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Do yield and quality of big bluestem and switchgrass feedstock decline over winter?

Jane M.F. Johnson, Garold L. Gresham
Bioenergy research 2013 pp. -
Andropogon gerardii, Panicum virgatum, autumn, bioenergy, biomass, carbon, chlorides, crop quality, crop yield, ecosystem services, energy content, feedstocks, grasses, harvest date, hydrogen, indigenous species, leaching, minerals, organic compounds, oxygen, perennials, potassium, spring, volatile organic compounds, winter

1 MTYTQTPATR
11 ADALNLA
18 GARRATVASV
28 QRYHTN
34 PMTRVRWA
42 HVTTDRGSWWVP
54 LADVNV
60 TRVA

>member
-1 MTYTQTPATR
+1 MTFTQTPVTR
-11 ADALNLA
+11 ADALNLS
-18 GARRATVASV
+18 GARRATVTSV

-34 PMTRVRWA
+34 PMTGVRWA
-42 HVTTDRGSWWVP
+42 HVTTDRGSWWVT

Switchgrass (Panicum virgatum L.) and big bluestem (Andropogon gerdardii Vitman) are potential bioenergy feedstocks for thermochemical platforms. Feedstock storage, fall harvest constraints, and environmental benefits provided by perennials are rationales for developing localized perennial feedstock. However, little information is available on mineral and thermochemical properties of native species or on the impact of delaying harvest until spring. Objectives of this study were to compare the feedstock quantity and quality of grasses harvested in the fall (Fall Harvest) or the following spring (Spring Harvest). It was hypothesized that biomass yield may decline, but the feedstock quality would increase due to leaching of minerals. Big bluestem and switchgrass yields differed among years, but not by harvest timing between fall and the subsequent spring as both grasses produced an average 5.7 Mg ha-1 yr-1. Thermal quality properties analysis for both grasses detected significant decreases in ultimate C, volatile C, fixed C, H, and O concentration and subsequently a decline in caloric content between Fall and Spring Harvest times. However, these observations were attributed primarily to one very muddy spring harvest, as the effect was not observed between Harvest time pairs in other years. Potassium and Cl concentration of both grasses declined between Fall and Spring. Feedstock quantity and quality were maintained or improved by K reduction most years making spring harvest a viable option if fall conditions delayed harvest. However, late snows and wet spring conditions can also hamper early field access; thus, we recommend fall harvest when feasible and storage space is available.